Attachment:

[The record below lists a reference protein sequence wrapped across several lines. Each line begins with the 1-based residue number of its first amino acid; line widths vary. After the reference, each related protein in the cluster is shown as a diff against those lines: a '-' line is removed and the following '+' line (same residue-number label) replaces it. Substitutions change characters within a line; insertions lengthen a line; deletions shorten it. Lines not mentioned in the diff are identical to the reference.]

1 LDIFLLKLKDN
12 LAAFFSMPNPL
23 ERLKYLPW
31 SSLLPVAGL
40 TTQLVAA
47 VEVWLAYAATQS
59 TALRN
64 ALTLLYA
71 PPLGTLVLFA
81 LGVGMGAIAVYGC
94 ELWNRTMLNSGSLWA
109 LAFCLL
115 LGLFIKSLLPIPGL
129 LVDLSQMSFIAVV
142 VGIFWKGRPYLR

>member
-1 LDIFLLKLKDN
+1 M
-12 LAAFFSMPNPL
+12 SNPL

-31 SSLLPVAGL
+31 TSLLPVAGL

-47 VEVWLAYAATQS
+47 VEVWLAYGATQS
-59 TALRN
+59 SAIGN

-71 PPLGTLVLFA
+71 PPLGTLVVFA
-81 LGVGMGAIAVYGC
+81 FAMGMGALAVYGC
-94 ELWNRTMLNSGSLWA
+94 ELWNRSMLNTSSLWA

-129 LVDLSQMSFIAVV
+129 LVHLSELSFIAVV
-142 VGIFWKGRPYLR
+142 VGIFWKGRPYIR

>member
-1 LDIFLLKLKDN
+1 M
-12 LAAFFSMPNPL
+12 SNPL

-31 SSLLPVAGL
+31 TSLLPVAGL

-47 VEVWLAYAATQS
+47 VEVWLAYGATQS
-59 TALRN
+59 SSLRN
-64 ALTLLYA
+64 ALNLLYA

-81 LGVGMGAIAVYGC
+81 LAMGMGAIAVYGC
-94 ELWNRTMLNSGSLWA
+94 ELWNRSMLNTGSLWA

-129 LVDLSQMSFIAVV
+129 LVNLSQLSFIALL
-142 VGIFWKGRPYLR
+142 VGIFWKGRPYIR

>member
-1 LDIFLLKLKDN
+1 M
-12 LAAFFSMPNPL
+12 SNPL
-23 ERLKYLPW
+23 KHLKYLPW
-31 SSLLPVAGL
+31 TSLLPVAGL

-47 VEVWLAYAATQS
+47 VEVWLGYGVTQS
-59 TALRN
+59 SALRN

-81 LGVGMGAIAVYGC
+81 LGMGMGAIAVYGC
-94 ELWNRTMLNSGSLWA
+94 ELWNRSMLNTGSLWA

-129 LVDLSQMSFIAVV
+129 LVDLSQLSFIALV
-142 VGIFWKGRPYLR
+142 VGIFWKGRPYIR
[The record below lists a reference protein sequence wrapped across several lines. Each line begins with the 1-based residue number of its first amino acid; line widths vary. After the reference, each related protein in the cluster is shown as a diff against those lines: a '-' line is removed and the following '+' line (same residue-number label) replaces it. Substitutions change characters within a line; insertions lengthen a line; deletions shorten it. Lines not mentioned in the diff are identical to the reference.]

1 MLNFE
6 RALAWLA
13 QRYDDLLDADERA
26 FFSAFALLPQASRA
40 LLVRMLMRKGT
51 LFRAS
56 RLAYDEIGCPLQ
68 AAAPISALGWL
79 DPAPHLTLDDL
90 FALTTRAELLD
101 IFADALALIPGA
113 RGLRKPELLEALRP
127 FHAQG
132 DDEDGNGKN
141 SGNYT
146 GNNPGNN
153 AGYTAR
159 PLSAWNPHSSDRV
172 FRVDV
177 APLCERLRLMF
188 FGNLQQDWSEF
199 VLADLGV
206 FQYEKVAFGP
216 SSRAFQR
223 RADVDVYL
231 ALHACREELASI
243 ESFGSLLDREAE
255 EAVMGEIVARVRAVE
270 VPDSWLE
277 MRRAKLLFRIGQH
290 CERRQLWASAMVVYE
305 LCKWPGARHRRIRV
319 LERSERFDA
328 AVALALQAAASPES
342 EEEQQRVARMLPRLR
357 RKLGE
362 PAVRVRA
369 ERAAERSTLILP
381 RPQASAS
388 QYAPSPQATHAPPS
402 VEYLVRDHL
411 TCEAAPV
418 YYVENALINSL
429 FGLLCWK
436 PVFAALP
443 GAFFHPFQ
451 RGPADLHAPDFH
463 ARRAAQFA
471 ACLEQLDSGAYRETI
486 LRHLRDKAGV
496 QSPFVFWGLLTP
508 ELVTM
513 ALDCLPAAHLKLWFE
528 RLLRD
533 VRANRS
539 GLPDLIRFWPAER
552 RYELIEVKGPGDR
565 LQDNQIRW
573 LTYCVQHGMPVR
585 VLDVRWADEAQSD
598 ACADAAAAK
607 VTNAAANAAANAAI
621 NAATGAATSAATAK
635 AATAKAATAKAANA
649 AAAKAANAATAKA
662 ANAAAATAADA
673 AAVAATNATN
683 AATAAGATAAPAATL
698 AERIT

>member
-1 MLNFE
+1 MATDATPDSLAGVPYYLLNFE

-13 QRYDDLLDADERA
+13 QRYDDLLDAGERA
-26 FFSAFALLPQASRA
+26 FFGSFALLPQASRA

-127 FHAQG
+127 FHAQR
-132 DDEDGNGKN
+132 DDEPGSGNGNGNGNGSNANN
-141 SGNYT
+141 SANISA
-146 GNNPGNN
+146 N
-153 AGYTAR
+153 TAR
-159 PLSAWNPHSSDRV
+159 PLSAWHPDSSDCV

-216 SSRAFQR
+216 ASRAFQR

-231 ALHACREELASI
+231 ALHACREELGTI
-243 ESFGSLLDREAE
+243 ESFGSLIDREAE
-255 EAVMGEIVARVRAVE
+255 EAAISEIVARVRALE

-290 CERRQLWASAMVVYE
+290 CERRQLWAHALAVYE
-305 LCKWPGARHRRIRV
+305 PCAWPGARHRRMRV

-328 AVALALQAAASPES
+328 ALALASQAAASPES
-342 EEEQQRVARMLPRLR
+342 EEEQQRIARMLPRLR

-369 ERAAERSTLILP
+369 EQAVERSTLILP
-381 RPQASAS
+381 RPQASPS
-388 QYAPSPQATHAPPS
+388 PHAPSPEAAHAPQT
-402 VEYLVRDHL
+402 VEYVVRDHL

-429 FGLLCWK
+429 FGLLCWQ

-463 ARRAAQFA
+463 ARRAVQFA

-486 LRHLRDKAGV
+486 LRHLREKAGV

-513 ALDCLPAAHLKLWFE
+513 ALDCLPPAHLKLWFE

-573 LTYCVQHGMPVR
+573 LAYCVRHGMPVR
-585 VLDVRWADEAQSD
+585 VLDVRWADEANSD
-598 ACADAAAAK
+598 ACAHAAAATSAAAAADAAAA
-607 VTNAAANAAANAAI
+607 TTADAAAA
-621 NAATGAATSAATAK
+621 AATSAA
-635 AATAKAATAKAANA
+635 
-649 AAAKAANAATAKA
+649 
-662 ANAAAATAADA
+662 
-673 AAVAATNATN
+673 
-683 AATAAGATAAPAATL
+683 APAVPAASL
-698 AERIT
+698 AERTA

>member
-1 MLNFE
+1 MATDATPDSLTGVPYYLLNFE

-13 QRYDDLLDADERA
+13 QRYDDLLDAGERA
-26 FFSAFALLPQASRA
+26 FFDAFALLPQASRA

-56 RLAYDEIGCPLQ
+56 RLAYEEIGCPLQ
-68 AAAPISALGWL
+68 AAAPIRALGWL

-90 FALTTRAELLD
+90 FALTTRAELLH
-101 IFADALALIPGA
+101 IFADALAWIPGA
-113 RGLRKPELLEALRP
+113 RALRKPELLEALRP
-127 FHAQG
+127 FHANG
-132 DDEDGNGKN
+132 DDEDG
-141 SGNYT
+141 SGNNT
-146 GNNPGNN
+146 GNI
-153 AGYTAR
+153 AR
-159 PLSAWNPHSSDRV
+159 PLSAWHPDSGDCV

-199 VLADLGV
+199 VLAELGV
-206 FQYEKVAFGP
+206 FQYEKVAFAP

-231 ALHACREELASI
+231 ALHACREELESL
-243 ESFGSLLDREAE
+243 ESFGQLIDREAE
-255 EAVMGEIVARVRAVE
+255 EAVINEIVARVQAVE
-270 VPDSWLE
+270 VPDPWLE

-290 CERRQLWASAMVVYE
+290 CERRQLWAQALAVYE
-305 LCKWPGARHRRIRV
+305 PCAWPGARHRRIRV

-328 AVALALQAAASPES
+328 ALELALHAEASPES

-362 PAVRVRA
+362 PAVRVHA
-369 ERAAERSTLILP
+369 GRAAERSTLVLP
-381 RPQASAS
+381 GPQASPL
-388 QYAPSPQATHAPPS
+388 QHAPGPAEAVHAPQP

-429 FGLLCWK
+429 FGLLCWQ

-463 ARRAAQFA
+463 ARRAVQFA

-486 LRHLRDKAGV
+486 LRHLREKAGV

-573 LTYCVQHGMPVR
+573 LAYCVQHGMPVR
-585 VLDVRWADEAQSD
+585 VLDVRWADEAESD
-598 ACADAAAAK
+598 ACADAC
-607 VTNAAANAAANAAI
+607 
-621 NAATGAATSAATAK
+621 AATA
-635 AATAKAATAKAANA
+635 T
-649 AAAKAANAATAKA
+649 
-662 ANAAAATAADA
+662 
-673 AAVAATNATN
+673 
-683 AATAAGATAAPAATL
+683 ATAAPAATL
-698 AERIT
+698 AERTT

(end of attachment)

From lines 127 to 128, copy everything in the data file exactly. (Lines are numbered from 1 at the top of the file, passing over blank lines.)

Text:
451 RGPADLHAPDFH
463 ARRAAQFA